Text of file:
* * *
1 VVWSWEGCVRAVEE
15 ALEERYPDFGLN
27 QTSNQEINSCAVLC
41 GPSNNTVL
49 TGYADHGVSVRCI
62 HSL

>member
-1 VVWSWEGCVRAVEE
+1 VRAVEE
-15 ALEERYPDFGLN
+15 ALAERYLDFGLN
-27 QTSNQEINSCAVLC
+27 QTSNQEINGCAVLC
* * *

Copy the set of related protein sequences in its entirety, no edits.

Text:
1 VVWSWEGCVRAVEE
15 ALEERYPDFGLN
27 QTSNQEINSCAVLC
41 GPSNNTVL
49 TGYADHGVSVRCI
62 HSL

>member
-1 VVWSWEGCVRAVEE
+1 VRAVEE
-15 ALEERYPDFGLN
+15 ALAERYLDFGLN
-27 QTSNQEINSCAVLC
+27 QTSNQEINGCAVLC